The conversation, to this day, sticks in the head of Kansas State’s Jordan Henriquez. Prior to K-State’s game against Kansas on Feb. 13, Frank Martin challenged his 7-foot center. He spoke to Henriquez about Jeff Withey — about how the Jayhawks’ 7-footer was now dominating games with his length and ability to block shots.
“I remember the talk word for word,” Henriquez said. “It really motivated me from that day on. It really triggered something in me. I had a lot of self motivation from that and I built my confidence day by day from then on.”
This was the day that turned Henriquez’s season — perhaps his career — around. But before that’s touched on, it’s important to note Martin’s challenge: Withey was a guy who hardly got on the court last season, and to put it bluntly, there were times the then-sophomore looked completely overmatched against Big 12 competition. And toward the end of last season, Henriquez was playing his best basketball of his K-State career.
When KU and K-State met on Feb. 14 of last season, Henriquez scored 10 points on 5-of-7 shooting, grabbed five rebounds, blocked a shot, recorded an assist and didn’t turn the ball over. Withey scored four points, had three rebounds and didn’t block a single shot in the game.
A year later, Withey entered the K-State game leading the Big 12 in blocked shots and was coming off a pair of games where he combined for 43 points, 25 rebounds and 10 blocks.
Then there was Henriquez, who, in his first three Big 12 games this season averaged 8.7 points, made 11 of his 24 shots from the floor and collected 5.3 rebounds in 24.7 minutes per game Then his game went in reverse.
During the eight games he played leading up to that KU game on Feb. 13, Henriquez averaged 2.4 points, attempted just 12 total shots, grabbed 2.4 rebounds and recorded .75 blocks in 10.8 minutes per game. In six of those contests he scored two points or less, and in five of the games he played eight minutes or less.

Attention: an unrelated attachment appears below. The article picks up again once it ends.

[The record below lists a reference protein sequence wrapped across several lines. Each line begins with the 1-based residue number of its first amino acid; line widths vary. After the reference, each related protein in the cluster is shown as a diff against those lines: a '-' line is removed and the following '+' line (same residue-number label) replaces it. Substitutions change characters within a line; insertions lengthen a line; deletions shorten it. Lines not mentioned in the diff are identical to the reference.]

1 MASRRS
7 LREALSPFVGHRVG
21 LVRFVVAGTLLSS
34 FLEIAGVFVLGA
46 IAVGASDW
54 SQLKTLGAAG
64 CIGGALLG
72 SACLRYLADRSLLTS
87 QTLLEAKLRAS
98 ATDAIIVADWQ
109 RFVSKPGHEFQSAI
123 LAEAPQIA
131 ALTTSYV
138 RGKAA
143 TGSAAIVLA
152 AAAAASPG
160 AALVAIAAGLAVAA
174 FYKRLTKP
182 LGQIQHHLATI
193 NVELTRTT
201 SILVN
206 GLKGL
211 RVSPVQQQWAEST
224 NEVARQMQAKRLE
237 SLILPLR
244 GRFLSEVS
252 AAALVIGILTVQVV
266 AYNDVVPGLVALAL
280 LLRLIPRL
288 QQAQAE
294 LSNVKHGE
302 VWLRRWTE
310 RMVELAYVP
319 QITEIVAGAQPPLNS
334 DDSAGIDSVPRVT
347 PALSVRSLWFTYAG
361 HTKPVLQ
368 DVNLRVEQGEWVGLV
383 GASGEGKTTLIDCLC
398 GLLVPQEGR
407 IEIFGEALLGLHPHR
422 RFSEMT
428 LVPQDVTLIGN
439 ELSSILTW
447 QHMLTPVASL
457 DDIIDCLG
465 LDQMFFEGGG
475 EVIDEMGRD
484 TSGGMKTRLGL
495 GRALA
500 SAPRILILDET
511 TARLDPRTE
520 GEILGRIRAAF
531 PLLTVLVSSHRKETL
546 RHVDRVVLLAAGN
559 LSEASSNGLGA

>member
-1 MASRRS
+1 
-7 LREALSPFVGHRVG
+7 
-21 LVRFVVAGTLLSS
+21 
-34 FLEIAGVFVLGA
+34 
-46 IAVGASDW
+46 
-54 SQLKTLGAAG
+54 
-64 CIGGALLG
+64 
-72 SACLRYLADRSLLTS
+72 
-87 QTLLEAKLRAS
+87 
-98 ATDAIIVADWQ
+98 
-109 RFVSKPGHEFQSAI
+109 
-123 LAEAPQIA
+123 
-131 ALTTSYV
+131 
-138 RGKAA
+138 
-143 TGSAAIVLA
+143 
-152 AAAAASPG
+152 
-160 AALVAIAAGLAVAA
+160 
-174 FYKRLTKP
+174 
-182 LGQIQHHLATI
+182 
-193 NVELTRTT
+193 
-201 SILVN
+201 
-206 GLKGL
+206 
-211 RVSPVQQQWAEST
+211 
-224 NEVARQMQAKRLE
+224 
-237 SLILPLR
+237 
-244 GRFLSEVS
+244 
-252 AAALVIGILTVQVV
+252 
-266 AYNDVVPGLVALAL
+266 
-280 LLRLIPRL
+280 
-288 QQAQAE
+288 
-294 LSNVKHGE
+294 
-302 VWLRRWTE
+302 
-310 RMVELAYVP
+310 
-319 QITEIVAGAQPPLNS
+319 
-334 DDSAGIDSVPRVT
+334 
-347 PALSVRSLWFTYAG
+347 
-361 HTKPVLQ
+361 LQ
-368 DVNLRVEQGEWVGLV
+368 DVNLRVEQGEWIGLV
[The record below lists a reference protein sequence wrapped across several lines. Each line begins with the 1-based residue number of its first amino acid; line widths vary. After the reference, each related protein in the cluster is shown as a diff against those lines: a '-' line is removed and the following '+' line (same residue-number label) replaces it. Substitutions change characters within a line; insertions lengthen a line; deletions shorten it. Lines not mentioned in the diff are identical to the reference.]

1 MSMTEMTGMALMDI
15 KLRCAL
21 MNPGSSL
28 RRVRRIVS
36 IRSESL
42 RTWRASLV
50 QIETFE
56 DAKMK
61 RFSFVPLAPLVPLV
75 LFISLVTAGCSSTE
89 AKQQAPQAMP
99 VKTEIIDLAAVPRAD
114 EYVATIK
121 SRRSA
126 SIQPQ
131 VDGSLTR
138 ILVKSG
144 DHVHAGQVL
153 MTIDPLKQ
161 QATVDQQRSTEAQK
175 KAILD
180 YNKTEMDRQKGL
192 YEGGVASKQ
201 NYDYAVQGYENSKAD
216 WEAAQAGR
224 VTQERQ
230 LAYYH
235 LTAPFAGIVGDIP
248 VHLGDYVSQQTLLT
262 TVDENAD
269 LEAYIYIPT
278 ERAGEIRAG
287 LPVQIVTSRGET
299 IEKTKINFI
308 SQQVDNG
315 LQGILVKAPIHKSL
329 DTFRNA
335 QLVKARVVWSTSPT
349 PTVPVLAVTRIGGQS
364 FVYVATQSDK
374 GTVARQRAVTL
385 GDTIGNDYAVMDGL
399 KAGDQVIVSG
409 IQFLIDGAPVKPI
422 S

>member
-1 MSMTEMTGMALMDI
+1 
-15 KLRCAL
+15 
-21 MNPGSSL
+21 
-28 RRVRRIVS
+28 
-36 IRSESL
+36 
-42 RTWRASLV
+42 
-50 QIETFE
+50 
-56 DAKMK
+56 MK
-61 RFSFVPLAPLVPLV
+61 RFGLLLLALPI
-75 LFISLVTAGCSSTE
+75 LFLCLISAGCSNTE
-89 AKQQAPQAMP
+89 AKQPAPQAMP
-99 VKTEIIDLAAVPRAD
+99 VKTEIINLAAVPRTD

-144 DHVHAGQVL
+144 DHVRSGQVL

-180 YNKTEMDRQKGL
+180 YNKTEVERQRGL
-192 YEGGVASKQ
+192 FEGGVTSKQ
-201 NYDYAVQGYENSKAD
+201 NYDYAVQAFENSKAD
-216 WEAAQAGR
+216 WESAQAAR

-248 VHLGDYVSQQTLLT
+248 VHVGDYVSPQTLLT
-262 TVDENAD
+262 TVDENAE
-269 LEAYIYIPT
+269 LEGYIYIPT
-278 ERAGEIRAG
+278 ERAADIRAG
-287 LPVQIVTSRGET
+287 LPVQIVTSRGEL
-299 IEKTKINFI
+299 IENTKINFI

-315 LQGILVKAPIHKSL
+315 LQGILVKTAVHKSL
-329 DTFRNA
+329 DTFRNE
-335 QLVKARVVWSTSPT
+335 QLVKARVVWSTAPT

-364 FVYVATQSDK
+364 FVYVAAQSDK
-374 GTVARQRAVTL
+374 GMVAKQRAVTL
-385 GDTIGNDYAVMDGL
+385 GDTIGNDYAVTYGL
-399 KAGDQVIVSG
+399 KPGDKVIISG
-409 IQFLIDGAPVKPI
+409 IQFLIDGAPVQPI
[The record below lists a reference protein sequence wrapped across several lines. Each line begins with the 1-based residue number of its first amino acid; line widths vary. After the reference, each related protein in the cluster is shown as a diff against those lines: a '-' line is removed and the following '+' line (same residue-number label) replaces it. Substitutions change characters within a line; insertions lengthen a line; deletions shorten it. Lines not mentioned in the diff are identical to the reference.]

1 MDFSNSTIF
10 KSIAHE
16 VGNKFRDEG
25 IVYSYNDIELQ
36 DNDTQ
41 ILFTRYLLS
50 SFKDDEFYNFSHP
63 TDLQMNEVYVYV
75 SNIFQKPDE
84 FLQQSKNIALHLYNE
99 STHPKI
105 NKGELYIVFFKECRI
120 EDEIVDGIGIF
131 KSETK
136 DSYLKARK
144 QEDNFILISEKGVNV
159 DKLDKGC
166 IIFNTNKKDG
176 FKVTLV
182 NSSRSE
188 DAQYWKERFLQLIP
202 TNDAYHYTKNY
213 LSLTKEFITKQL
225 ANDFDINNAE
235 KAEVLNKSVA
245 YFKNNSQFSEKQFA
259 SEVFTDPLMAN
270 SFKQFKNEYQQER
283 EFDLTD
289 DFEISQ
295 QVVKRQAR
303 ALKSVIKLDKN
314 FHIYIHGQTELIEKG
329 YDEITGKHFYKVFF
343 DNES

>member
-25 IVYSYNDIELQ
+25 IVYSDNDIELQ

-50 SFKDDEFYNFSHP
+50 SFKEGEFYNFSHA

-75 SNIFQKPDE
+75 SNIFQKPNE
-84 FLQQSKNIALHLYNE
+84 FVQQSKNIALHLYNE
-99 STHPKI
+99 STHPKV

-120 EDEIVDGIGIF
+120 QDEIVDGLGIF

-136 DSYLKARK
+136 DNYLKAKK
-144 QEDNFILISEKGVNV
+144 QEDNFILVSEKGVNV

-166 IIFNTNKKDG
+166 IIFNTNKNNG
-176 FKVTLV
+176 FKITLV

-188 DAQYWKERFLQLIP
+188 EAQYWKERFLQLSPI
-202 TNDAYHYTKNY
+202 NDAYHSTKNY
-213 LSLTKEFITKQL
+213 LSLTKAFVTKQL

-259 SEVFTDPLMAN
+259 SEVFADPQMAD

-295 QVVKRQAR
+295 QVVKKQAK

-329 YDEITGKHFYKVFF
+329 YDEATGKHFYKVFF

That’s when the challenge came.
“I told him, ‘look at what Withey is doing,’” Martin said. ‘“He was a guy that hardly played last season, now look at him. And now you can’t get on the floor. Why can’t you do what he’s doing?’”
Since that day, he has been. Against KU, Henriquez blocked six shots, scored four points and had four rebounds in 26 minutes. Over his last six games, including the loss to the Jayhawks, he is averaging 9.3 points on 59 percent shooting (23-of-39 from the field. During that stretch he’s blocked an average of four shots per game, averaged 6.7 rebounds, committed just 2.3 fouls per game and is averaging 26 minutes during those six contests.
Martin said he’s proud of the way Henriquez, who was suspended for the Wildcats’ win at Oklahoma State on Jan. 21, is playing right now.
“Over the last two-and-a-half, three years, he has worked so hard, he has put in the time,” Martin said. “Now he’s been really zoned in and focused. When you have a guy who has worked so hard to put himself in a place and then is now focused in to go do the job and now he starts having success, you find a person that is going to gain confidence. You don’t gain confidence because you’re talented, you gain confidence because you’ve put in the time to put yourself in the moment and be willing to take advantage of it and then be focused in the moment. That’s what he’s doing right now.”
And because of his presence, the Wildcats have been shutting their opponents down on offense.
“The team has gotten confidence in him, meaning guys are more receptive to playing the way we want to play defensively because they know he’s back there to protect,” Martin said. “That makes you a better team, that confidence spreads. I’m real happy for him because I know how hard he’s worked to put himself where he’s at right now.”
Henriquez, the school’s all-time leader in blocked shots, has 67 this season, which ranks second in the Big 12 behind Withey. The K-State junior, who is 31st in the country with 2.3 blocks per game, is averaging one blocked shot every 8.2 minutes he’s on the floor. Because of that, Henriquez was named to the Big 12’s All-Defensive Team on Monday, joining the Wildcats’ Rodney McGruder.
So about that challenge…
“It turned my season around,” Henriquez said.